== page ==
By Jim Schutze
By Rachel Watts
By Lauren Drewes Daniels
By Anna Merlan
By Lee Escobedo
By Eric Nicholson
Their annulment became final in May 2001. Dandridge was forced to sell his house to pay off the debts. He now lives in a Western state, but asks that his location not be disclosed.
"She pretty much cleaned me out," he says. "She's one scary lady."
Dear Judge Barnes, One of my hearts' desires is to find my birth mother, Sarah Helen (or Helene) Gentleman, who gave me up for adoption when I was born April 5, 1944... My adoptive parents, Arthur and Camille Powers are both deceased. My adoptive mother, Camille, was killed in a car wreck in January of 1944. My daddy, Arthur Powers, died of cancer in 1970...I have had no family and have missed that very much. From time to time through the years I have searched for my mother to no avail... How wonderful it would be to know of my natural mother, about her life & well-being. Also, I have never known anything about my father and I would very much like to learn about him. If my mother would choose to meet me and become acquainted it would be a great blessing to me. To know my father's identity & his whereabouts is important also, though if she chose not to divulge that I would understand. Also, if I have any siblings, to learn of them would be a joy. Please help me find my mother and family members, Judge Barnes. Gratefully Yours, Sandra Camille Powers
In 2001, Bridewell traveled to Sedalia, Missouri, where she was born and adopted. In the library she found a newspaper clipping from April 6, 1947. The front-page photo shows an adorable girl named Sandra Powers celebrating her third birthday at the local country club. It was an elaborate party, complete with live bunnies and an Easter parade, thrown by her father, Arthur Powers, owner and manager of the local Dr Pepper Bottling Co.
Another newspaper clipping, dated three months earlier--January 23, 1947--reports the death of her adoptive mother Camille, killed in an auto accident in Dallas. The lavish party suggests a grieving father trying to make it all better for his little princess, to the extent of getting it covered by the Sedalia Democrat.
Using the name Powers, Bridewell hired an attorney to attempt to open her adoption records. Bridewell's heart-wrenching letter to the contrary, she still has family--her stepmother and stepbrother live in Garland. (The attorney did not return phone calls, and there is no evidence the records were unsealed.)
Was she really searching for her roots, trying to find her true family? Or was Bridewell looking for someone else to manipulate?
In a letter to the same judge dated February 4, 2003, Bridewell petitions the judge to issue an order furnishing her with a certified copy of her original birth record, with her natural mother's name, as well as the contents of her adoption file.
With a new birth certificate, Bridewell could take yet another name and a new identity. She could put Dallas behind her forever.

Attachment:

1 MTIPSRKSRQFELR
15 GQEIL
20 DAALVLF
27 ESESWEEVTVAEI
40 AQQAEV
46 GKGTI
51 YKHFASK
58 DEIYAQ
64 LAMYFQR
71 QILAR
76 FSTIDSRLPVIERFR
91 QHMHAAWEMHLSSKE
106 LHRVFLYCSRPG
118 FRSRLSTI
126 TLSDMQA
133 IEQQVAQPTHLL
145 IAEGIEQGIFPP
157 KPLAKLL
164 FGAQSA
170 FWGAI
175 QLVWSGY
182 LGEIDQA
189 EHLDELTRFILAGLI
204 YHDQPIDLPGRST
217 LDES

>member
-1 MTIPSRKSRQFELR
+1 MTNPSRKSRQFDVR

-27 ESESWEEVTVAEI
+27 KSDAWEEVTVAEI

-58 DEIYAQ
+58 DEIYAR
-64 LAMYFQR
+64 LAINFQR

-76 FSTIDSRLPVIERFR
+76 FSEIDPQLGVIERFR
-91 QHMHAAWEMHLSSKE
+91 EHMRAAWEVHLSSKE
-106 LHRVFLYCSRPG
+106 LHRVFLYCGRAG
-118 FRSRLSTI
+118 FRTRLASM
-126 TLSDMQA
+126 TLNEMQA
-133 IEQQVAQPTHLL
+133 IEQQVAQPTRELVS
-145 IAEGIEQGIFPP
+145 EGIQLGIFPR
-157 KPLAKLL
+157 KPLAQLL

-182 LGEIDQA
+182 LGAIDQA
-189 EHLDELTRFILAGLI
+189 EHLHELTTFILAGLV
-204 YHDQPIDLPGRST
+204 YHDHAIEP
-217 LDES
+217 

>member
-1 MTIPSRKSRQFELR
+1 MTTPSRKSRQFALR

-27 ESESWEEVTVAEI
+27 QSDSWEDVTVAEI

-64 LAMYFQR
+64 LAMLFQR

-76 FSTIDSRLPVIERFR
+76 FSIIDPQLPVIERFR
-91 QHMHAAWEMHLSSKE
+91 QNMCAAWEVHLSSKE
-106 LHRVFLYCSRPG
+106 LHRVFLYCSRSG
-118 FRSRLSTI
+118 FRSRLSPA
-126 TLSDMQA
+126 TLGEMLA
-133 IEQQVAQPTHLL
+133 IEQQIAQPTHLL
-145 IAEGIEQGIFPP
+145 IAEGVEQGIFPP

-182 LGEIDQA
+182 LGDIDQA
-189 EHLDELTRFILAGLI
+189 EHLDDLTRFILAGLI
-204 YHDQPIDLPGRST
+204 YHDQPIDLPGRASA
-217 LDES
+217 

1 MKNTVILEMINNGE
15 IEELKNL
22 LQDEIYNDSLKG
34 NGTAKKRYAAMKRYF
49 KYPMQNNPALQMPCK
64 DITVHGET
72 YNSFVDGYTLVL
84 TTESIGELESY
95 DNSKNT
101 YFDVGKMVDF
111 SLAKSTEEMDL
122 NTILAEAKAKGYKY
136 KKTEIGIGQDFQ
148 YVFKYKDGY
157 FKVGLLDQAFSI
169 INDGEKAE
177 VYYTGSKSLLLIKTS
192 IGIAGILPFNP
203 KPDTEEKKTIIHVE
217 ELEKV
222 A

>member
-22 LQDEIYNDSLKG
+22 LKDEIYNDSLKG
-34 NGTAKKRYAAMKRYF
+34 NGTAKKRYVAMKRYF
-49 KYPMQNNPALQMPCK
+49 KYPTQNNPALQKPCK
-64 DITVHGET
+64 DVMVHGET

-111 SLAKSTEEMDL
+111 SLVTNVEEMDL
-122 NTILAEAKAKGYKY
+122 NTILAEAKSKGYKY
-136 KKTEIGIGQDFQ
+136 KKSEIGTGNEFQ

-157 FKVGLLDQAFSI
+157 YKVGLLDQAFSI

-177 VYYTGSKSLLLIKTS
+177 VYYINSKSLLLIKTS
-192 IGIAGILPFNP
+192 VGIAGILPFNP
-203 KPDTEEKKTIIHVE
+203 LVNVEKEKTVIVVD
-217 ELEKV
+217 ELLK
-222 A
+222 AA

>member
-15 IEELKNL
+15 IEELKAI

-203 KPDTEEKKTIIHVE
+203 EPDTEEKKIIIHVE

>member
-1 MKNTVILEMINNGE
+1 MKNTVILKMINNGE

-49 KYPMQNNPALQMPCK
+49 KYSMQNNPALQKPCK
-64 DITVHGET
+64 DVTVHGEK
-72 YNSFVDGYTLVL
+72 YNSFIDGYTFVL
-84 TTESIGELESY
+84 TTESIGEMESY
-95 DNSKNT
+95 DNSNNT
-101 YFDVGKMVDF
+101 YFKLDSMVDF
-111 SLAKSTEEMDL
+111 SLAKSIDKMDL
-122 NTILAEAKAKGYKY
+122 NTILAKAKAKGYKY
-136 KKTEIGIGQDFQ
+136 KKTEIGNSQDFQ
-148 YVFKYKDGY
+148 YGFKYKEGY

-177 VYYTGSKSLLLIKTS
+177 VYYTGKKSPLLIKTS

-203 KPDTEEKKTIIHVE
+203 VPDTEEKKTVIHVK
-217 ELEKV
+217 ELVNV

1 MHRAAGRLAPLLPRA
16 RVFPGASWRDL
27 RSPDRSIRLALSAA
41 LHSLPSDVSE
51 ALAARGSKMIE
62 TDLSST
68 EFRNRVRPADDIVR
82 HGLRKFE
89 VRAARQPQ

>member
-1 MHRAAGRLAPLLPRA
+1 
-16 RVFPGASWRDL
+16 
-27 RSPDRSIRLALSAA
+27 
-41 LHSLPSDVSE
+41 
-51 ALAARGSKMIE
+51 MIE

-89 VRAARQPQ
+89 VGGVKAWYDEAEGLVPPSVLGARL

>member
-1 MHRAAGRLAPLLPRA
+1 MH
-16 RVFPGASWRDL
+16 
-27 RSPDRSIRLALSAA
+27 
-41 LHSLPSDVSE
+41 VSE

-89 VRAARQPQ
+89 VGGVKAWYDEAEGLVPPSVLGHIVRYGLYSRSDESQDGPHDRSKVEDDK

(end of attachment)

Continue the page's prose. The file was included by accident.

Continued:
·· ·ITEM: Notebook of graph paper, sheet dated September 15, 2002:
"I'm no longer a slave to sin. I'm fully delivered from the power of sin over my life. Meditation in God's Word will form explosives, it rearranges things. $ is looking for me NOW--$10 billion looking for me NOW. Meditate on 'money cometh.' My seed goeth while I'm expecting 'money to cometh.'"
In June 2003, Bridewell attended a conference in Columbus, Ohio, at the World Harvest Church, headlined by prosperity preacher Rod Parsley. On a "Festival of Harvest" pledge card, Bridewell wrote out her requests for God: "new homes & lands, new SUVs & Lexus 4 door (or better), miracle financial blessing, wealth & riches in my house, my family reconciled, redeemed & reunited in [heart], our family ministry established & supernaturally launched & exploded. My new husband you have chosen for me for my Boaz."
Her "faith pledge": $7,000.
Where was she getting the money? Donations from people who believed she was a missionary? In one notebook, Bridewell had drawn up a pledge card, front and back, for her own ministry. She also listed all the positions she'd need to fill, including a personal assistant (male), medical missions director, water wells project coordinator, prayer leader, pilots, personal chef, masseuse, hair stylist and esthetician.
Bridewell's determination to sow seed led to her adoptive mother's grave at Laurel Land in Dallas. After catching Bishop T.D. Jakes of the Potter's House on TV, Bridewell signed papers on February 13, 2002, transferring ownership of two cemetery plots next to her dead mother from "Sandra Powers Stegall of Lamu, Kenya," to the Potter's House "as a gift (seed sown) to their ministry."
Meanwhile, she was devouring books on real estate, like How to Make Millions in Real Estate in 3 Years Starting With No Cash and Robert G. Allen's Nothing Down. Inspired by Allen, she examined her "internal assets": creativity, imagination, vision, generosity, courage, boldness, persistence and integrity.
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